Dale Carnegie, social media strategist? By Steve Taylor

Issue 14 | March 2010

‘How to Win Friends and Influence People’ was first published in 1936. Dale Carnegie, its author, died in 1955. Both dates put the creation of Facemash in 2003 well out of sight. Facemash, if you’ve not remembered or guessed, was the website that would grow into Facebook and do more than perhaps any other in the new wave of social media sites to force marketers to reappraise their approach to marketing.

The ‘hard sell’ of banner advertisements and direct response messaging seems harsh, intrusive and often counterproductive within the collaborative atmosphere of social media platforms. We need to learn a new approach. Several decades following its publication, can Carnegie’s work inform the very modern marketing conundrum of social media? I think it can, and that we should count Carnegie as a pioneering social media strategist.

Social media brings into sharp focus the fact that people do not seek out advertising. People think, “I know, I’ll spend 20 minutes on Facebook and see what my mates have been up to.” They do not think, “I know, I’ll go onto Facebook and catch up on some banner ads; it’s a while since I’ve seen anything for Beecham’s Powders and I must see their latest campaign.”

That’s not to say that display ads on social networking sites are any less effective than billboards on the roadside or perimeter advertising at a football match. But in social media we have a greater opportunity. The audience reveals all sorts of personal facts, interests and allegiances that allow advertisers to target their communications very precisely. How can Carnegie’s work inform our use of this?

Let’s pick out two of the key principles of the book and see how they inform our approach to social media marketing:

Become genuinely interested in other people

Be a good listener, encourage others to talk about themselves

The most obvious message here for social media marketers is to switch off from transmit mode. This helps us in two ways. First, it’s a reminder that one of the most useful things we can do with social media, as brands, is to simply stand back and listen to what’s being said. It’s a real insight into what people really think about the brand, the products, the service, the marketing and all other aspects of what we do.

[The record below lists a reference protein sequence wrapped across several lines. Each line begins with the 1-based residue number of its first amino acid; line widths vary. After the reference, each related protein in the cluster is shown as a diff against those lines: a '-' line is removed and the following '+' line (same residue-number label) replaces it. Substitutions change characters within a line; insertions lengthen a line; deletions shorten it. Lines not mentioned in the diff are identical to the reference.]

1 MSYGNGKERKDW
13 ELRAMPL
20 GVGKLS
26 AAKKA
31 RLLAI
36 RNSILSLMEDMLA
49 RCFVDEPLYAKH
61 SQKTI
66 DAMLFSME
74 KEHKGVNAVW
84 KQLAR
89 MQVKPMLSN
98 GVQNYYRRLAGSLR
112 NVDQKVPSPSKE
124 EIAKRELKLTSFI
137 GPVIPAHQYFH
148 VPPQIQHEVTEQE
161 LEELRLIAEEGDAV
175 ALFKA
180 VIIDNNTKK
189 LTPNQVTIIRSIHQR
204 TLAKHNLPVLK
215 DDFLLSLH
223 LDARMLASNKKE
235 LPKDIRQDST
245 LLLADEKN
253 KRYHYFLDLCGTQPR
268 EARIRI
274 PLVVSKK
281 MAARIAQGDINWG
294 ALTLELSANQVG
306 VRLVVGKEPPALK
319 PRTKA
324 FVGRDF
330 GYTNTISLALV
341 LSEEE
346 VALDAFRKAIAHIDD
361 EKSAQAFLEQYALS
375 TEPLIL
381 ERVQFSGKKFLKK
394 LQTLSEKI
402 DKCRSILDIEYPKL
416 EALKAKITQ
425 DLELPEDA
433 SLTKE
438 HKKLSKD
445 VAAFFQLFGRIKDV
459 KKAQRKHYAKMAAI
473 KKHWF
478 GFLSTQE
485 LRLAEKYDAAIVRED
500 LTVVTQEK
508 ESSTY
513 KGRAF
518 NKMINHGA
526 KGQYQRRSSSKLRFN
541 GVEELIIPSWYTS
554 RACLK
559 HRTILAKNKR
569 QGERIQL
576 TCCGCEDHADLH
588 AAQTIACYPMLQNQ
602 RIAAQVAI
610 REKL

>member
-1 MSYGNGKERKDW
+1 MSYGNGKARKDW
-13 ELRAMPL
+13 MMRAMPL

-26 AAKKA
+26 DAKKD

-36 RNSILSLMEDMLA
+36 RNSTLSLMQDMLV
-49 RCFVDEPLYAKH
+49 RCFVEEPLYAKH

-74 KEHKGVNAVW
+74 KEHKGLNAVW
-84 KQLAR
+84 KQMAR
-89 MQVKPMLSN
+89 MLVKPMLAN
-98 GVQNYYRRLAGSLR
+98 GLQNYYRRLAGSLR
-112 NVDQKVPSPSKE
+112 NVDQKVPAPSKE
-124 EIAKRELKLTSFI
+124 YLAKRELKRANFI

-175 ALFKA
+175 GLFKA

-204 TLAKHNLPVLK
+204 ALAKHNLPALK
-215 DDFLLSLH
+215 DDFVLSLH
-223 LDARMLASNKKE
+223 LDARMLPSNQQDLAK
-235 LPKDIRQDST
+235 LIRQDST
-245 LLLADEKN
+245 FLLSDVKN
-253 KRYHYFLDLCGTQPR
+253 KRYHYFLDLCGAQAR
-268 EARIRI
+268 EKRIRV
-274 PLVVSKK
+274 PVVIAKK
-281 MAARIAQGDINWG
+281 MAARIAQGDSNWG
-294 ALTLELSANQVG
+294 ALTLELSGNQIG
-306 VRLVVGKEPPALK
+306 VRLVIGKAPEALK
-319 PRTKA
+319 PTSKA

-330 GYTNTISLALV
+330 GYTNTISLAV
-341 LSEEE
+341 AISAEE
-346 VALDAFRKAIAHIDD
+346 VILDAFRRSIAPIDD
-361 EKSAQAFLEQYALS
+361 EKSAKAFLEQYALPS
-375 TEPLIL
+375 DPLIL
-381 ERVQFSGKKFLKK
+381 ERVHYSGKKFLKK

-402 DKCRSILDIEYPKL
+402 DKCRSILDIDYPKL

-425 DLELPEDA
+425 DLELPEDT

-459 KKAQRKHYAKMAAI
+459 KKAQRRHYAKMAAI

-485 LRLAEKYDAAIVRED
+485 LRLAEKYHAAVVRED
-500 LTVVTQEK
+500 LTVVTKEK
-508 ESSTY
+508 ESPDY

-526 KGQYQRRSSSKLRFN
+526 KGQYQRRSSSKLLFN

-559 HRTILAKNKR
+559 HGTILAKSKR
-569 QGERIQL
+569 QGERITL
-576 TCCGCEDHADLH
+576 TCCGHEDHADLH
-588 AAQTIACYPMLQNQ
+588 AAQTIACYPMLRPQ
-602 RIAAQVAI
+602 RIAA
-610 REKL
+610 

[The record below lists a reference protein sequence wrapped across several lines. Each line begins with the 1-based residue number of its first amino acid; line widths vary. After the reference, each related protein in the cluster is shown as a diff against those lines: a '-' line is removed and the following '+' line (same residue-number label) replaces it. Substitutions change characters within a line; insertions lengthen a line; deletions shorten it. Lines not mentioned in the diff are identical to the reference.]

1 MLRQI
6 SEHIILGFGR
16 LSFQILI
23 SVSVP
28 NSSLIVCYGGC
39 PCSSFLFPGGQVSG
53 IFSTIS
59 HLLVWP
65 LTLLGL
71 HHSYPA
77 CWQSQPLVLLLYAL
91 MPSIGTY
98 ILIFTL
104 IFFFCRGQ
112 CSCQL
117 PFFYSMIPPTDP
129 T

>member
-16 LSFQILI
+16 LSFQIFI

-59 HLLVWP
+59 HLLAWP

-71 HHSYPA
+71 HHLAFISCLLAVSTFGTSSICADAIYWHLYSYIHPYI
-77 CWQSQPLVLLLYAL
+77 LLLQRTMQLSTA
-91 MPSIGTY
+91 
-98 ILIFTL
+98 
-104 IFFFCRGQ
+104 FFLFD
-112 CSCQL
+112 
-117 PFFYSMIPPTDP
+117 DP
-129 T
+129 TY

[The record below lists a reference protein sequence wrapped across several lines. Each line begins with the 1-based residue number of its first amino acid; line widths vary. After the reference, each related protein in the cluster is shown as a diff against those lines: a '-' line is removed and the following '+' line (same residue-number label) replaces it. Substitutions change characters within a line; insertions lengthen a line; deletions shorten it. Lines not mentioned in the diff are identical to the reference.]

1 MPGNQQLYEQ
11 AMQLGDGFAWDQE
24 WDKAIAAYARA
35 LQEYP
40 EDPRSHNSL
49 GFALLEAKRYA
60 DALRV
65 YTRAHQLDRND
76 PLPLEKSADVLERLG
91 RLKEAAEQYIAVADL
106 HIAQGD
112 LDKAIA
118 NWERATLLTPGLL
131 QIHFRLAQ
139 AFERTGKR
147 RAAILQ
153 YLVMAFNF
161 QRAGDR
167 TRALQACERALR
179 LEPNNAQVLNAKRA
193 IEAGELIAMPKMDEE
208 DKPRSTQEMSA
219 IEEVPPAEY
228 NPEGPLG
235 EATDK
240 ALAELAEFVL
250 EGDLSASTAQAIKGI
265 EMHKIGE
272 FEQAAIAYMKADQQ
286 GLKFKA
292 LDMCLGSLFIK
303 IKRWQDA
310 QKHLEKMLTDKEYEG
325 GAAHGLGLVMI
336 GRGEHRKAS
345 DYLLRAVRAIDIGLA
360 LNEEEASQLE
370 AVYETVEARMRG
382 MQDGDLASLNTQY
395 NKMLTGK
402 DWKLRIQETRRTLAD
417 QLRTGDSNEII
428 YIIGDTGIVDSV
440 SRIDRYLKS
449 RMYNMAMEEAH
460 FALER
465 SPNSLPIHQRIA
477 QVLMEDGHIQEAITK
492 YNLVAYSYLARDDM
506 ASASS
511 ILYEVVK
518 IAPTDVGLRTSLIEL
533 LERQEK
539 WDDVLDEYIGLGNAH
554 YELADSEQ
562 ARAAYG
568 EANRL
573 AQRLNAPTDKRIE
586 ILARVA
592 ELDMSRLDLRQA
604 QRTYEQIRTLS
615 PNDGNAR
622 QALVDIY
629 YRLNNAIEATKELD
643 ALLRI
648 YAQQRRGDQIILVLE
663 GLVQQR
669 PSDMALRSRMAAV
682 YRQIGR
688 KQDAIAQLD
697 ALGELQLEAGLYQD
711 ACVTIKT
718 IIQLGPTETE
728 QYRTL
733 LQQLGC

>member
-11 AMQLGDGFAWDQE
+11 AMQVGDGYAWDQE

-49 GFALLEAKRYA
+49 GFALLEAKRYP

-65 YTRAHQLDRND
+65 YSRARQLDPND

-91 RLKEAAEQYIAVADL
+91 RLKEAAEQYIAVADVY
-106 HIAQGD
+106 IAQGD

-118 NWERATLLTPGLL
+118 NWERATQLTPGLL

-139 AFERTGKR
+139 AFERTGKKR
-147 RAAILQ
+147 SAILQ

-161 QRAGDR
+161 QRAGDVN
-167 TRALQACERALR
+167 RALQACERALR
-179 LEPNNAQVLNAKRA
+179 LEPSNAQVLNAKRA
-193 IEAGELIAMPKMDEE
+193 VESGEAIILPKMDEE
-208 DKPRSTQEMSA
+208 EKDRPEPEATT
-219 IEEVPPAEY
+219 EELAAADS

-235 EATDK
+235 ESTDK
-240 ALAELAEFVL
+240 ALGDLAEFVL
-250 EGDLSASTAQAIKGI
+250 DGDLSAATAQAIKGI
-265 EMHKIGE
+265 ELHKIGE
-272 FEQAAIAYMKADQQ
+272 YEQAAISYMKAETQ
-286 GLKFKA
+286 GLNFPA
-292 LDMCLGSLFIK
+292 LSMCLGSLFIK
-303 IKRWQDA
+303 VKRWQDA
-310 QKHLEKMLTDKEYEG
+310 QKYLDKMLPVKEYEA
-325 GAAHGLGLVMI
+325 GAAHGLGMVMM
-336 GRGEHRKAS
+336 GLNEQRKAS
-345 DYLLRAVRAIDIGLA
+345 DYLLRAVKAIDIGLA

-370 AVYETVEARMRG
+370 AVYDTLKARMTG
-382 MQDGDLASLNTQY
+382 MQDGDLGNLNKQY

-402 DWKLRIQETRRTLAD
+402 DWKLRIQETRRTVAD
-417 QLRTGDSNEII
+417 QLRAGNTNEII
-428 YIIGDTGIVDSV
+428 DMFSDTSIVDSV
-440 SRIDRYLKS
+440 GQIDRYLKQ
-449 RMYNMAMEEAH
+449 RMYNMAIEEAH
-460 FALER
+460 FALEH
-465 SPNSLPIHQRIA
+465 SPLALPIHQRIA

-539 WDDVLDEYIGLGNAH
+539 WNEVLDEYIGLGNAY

It even helps us understand if they ‘think’ anything at all. There’s little that’s more sobering than when one listens in to hear what people are saying about you, only to find that you’re so dull people are not saying anything at all. And where there is a live conversation it may not have the tone we expected, or even the content.

Who’d have guessed people would get so worked up about bringing Wispa back? And of course, it can be a reality check for brand issues at the sharp end of brand – consumer interface as product and service issues come through loud and clear.

Indeed many brands increasingly see the role of social media as less about engagement and more about product support and customer service. Dell is our gold standard here.  You’d expect that following the debacle they had during ‘Frozen Britain’ that Eurostar would by now be well on their way to remodelling their social media strategy away from promoting short breaks towards a more genuine customer engagement and service management paradigm.

But switching off from transmit mode has a second benefit. It gives us the freedom to see the world as it really is and not through the lens of our brand onion/X/key/pyramid. Rather than build a Facebook game that underscores a key brand personality message, we instead see the chance to build an application that stands back and is just plain helpful. This kind of opportunity can come about when you give people the chance not only to talk to you about your brand, but to tell you about themselves.

And what would Dale Carnegie make of all this? With pressure for instant results and a focus on measuring everything, it’s tempting within social media to do things that quickly build a fan base. Fans quickly gained, however, are often just as quickly lost. Carnegie knew that sometimes a more respectful approach of giving the other party some airtime is the most effective for delivering engagement.

I’m sure Mr Carnegie would be quite unsurprised to find his approach working particularly well in social media. Moreover, I’m sure it would be him, not me, writing this paper to remind us of how in social media we can best win friends and influence people.

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